A fallen Nutley resident who was a U.S. Navy Aviation Ordnanceman and whose remains took decades to identify will be honored here next week, Commissioner John Kelly says.
First Class Anthony Di Petta’s remains will return home to Nutley on Tuesday, July 11, 2023.
Di Petta’s was killed on a World War II air strike.
A private service is scheduled for Tuesday, July 11, 2023. At approximately 11:45 a.m., immediately following the service, a funeral procession will make a brief stop at the Nutley World War II Monument on Vincent Place. Members of the community are encouraged to assemble at the memorial to pay respects and show their support for the family and friends of Di Petta.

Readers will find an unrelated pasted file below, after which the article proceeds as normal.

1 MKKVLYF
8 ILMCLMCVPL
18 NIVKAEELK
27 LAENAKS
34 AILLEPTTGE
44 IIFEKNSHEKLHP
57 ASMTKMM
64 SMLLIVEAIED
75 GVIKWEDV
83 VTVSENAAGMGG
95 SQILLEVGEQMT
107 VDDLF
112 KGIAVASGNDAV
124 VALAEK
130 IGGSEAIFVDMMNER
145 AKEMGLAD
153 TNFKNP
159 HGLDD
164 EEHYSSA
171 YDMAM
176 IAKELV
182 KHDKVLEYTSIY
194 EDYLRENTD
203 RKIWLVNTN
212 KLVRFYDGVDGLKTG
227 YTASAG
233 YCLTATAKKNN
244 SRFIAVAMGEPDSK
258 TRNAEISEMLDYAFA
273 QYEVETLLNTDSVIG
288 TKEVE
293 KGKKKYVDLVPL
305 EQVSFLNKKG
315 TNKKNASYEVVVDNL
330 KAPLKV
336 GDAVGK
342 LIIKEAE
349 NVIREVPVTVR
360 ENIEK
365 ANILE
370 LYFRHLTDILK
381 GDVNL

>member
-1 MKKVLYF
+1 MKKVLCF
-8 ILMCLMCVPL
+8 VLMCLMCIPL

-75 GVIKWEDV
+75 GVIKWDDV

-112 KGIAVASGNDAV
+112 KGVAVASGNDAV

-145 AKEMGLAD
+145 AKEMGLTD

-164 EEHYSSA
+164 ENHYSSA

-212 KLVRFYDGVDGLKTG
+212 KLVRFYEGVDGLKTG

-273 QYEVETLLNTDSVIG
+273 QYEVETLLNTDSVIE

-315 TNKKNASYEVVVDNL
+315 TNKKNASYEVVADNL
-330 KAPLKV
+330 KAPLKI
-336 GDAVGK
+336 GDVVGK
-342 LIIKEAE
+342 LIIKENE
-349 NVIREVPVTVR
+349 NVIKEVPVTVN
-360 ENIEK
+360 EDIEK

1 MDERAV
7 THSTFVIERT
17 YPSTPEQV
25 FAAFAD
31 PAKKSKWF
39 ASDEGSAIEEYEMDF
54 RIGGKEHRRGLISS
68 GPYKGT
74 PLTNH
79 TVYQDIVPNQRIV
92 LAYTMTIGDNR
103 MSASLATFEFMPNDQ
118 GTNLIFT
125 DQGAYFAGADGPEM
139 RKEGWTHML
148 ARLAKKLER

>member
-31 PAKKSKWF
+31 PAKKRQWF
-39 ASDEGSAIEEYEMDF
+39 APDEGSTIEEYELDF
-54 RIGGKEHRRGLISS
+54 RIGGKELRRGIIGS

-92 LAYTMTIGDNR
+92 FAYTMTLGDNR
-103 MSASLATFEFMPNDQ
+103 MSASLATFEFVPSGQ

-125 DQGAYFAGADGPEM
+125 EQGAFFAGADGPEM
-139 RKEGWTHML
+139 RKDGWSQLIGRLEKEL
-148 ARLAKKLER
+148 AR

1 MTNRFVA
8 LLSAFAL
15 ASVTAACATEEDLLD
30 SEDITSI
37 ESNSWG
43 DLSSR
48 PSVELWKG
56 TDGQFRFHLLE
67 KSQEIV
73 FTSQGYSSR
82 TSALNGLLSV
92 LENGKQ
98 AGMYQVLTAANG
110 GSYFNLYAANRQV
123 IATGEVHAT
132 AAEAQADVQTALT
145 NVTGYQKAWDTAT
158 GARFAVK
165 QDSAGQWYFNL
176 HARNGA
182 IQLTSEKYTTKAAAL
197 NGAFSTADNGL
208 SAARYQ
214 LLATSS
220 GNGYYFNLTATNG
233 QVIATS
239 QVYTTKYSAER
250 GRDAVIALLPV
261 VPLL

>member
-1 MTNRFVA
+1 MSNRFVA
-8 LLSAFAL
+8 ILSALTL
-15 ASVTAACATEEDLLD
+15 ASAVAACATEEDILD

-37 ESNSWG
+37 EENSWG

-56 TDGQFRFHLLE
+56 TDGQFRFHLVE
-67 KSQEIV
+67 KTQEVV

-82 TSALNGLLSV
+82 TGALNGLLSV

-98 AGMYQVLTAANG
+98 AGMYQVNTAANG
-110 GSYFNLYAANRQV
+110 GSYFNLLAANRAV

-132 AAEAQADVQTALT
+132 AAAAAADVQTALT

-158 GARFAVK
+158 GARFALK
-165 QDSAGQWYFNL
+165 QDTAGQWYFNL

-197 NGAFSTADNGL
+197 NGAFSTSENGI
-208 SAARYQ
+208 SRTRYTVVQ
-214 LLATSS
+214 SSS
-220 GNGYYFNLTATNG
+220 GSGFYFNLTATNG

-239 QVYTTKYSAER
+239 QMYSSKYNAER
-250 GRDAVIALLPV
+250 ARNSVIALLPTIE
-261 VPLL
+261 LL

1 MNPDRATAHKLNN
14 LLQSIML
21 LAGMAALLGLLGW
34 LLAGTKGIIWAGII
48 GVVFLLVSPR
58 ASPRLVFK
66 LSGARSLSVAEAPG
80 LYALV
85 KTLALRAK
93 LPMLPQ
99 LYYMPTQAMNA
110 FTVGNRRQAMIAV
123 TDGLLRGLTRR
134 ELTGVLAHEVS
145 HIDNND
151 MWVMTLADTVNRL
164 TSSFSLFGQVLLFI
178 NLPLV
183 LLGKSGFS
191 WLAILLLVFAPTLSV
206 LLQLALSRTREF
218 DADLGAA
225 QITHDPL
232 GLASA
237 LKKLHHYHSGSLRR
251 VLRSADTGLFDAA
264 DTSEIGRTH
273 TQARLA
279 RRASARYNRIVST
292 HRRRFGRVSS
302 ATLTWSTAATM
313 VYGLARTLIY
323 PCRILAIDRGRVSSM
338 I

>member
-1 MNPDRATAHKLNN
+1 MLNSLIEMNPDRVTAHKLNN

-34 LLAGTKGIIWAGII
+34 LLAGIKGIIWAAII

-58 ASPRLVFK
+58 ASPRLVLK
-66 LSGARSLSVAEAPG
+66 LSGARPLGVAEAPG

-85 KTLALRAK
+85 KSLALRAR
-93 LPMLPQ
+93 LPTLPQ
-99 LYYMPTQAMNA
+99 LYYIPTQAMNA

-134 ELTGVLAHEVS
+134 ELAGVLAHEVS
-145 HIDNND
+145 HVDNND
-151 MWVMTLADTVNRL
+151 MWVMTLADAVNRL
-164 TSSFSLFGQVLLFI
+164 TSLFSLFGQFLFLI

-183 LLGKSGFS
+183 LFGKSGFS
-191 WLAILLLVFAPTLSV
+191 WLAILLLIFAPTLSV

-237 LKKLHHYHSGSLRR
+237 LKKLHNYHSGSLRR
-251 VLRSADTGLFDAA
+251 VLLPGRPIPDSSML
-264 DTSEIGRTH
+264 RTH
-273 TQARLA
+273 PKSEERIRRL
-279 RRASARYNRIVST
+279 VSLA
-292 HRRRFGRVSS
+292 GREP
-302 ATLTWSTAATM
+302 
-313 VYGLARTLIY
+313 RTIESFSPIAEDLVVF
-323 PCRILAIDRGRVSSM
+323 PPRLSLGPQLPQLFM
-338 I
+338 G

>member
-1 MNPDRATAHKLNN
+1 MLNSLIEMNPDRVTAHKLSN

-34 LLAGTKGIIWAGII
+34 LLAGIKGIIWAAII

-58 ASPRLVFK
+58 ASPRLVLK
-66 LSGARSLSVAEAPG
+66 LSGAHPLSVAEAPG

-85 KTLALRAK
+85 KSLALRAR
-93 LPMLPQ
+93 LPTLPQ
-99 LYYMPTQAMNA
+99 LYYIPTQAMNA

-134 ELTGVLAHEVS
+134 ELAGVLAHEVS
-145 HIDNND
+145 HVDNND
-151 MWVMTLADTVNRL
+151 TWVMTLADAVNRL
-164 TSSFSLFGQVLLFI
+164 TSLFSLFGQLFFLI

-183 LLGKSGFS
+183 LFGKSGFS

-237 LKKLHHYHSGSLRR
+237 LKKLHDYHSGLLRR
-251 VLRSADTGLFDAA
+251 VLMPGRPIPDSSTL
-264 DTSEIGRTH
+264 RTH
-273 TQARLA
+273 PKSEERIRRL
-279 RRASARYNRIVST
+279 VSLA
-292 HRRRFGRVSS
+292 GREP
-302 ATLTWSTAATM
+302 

On Sept. 10, 1944, 24-year-old Di Petta, along with two other crew members, boarded their Avenger bomber jet, taking off from the USS Enterprise aircraft carrier to conduct air strikes against enemy targets.
Their aircraft was struck by enemy anti-aircraft fire and crashed into the waters near Malakal Island, located in the Pacific Ocean about 800 miles southwest of Guam. Recovery efforts were halted in the summer of 1947, and on July 16, 1949, Di Petta and crew were declared non-recoverable.
But not all hope was lost thanks to the marvels of modern-day science.
The crash site was located in 2015 after several years of Project Recover search missions. In partnership with the Defense POW/MIA Accounting Agency (DPAA), Project Recover found MIAs from the Avenger during their first MIA Recovery Mission in 2021.
Scientists from DPAA used dental analysis to identify Di Petta’s remains.
Additionally, scientists from the Armed Forces Medical Examiner System used mitochondrial DNA (mtDNA) analysis.
Di Petta’s personnel profile may be viewed at www.dpaa-mil.sites.crmforce.mil/dpaaProfile?id=a0Jt000001nzYvcEAE.
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